‘Will you walk with me?’ he suggested.  ‘Before my son comes seeking to bear you away?  I would like to show you some of the changes we have made here to help the forest accommodate us – and I always enjoy a good excuse to walk the lake shore in preference to meeting with my advisors.’

She nodded her agreement and stood, stepping down the curved branch to where it dropped to the grass as easily as if she were strolling across a woodland glade, and he followed her, taking note of the simplicity with which the forest responded to her.  ‘I look forward to coming to know you,’ Oropher informed her, making up his mind.  If he could come to appreciate the qualities of his friend’s Noldo son-in-law – even if it was through gritted teeth – he could welcome this elleth.  ‘My wife always told me that we should have had a daughter.’ 

Laerwen smiled – as if she understood him.  It was quite worrying – he would face any number of open enemies in preference to a knowing female.  Oropher placed the elleth’s hand on his arm and patted her fingers paternally.  It would be all right.  He would show his approval of the match by walking with her through the heart of the community and then hand her over to his wife.  The thought comforted him.  Idherien was definitely the one to deal with this – she, at least, would take it in her stride.


The gown was magnificent in its simplicity, Idherien thought.  Not for Laerwen a heavy encrustation of pearls from a sea she had never seen.  Not for her threads of mithril from the depths of the dwarven realm.  Not for her the glint of faceted stones cut by Noldor jewelsmiths.  Of the softest green, like the haze of a spring dawn, her robe was adorned with a twining embroidery of small flowers, while in her hair she wore a wreath of leaves and blossoms.

Idherien’s lips twitched.  Oropher had been outraged when Thranduil had declared that he, too, would wear leaves in preference to the gleaming circlet that was one of the few treasures that had followed them from Doriath, and it had taken considerable patience and subtlety to convince her husband that this change from tradition was a good thing – symbolic of the new lives they led in forest, and growing out of respect for an ancient custom.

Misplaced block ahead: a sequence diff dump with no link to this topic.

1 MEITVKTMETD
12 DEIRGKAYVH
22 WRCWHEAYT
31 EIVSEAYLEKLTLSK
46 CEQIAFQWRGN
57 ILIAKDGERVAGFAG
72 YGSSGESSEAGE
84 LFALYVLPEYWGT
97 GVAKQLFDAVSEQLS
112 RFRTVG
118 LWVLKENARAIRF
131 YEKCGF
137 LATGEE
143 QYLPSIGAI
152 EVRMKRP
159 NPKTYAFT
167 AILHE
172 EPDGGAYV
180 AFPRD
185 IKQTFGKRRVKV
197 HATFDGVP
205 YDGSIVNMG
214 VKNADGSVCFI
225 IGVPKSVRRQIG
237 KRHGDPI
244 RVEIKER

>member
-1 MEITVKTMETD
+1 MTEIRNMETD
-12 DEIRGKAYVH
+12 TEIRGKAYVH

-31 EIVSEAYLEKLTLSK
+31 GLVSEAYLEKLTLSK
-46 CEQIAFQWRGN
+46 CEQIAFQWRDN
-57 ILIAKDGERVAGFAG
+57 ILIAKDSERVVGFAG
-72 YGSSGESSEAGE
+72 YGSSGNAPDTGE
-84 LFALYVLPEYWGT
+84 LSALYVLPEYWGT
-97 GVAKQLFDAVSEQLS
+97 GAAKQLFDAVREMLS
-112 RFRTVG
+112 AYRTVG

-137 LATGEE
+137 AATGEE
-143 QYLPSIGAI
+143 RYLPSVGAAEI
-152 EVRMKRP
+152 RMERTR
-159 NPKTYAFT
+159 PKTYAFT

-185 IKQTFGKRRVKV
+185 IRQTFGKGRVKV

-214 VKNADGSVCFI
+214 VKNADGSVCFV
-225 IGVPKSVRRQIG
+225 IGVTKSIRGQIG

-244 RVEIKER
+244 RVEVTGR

Laerwen, though, had been unimpressed by Oropher’s outburst – what that said of her own family made Idherien wonder, for there were not many who could withstand Oropher at his most forceful.  And she was going to be left to wonder, for none of the elleth’s kin had emerged from the deep forest to stand with her on this day.  She had seemed unconcerned, saying that it was unnecessary, but Idherien could not help but be indignant on her behalf.  What was approval of the match, if it did not include being at the elleth’s side as she and Thranduil claimed each other?

‘You look beautiful,’ she said reassuringly, noticing Laerwen’s fingers shake as she wriggled a twined band of honeysuckle over her hand so that the trumpet-like blooms dangled like charms.  ‘Thranduil will be stunned when he sees you.’

‘He will not even notice the effort that has gone into it all,’ Laerwen demurred.

‘But the effect!’  Idherien grinned impishly.  ‘The effect will leave him gasping.  He will not know what to do with himself.’

‘I doubt that either of us …’ Laerwen puffed out a breath and strove to calm herself.

‘Not much longer.’  Idherien spoke soothingly.  ‘I remember my naneth saying something similar to me when Oropher and I …  Of course, his adar was not there to stand by him, but Elu did his best to keep Oropher waiting patiently.’  She smiled.  ‘And to make him wait a respectable amount of time before he carried me off from the festivities.’  She enveloped her future daughter in a careful hug, unwilling to disturb any of the skilfully-arranged finery.  ‘It will be worth it,’ she assured the younger elleth.   ‘You will be very happy together.  Thranduil is – a worthy recipient of your love.  Although, I am his naneth – of course I would think that!’  Her fingers lingered on the back of Laerwen’s hand.  ‘My adar, though – he was never really happy with my choice of Oropher.  I hope …’ she paused, ‘I hope that your kin …’  She let the suggestion hover between them.

‘They are content with my decision,’ Laerwen declared.  ‘They may not altogether understand why I should choose to bind my life with a Sindar prince, but they accept it.  And my grandmother may not be here today, but many more distant kin will be with us – and they will celebrate our joining with enthusiasm.’  She turned towards the glade where people were already gathering to watch the brief ceremony that would confirm the new couple’s decision to become one, and the trees around them seemed almost to shiver in anticipation.

‘Not long now.  Not long,’ Idherien soothed automatically in the tones of a naneth calming a fretful child.  ‘Be patient a little longer.  Anor is nearly at rest and Gil Estel will soon begin his path across the sky.’

‘This has been the longest day I have ever passed,’ Laerwen avowed. ‘Every minute has lasted a full year.’

‘Soon you will be hard pressed to pick out a single second of it,’ Idherien informed her.  ‘And you will be wishing that you could do it all again, so that you can savour every moment.’

The hum of the trees appeared to intensify momentarily as birdsong subsided and small, scuffling creatures sought their homes, dropping then to a steady throb as the pulse of the forest slowed for the night.  The sound of joyous singing swelled among the trees, growing louder as the fires of Anor subsided and the first star brightened. 

Idherien smiled and released a breath she had not realised she was holding.  ‘Everything is ready,’ she said.  ‘And the time has come for you to claim each other … Come, my daughter.’  She extended her arm in a formal gesture, as she prepared to lead Laerwen through the gaggle of maidens waiting to escort the bride.  ‘Let us make our way to the place where your groom waits for you, knees knocking – so that you might begin a journey like no other.’  Her voice softened to a murmur as she offered a mother’s blessing to her children.  ‘And may you live in happiness together until the world is remade.’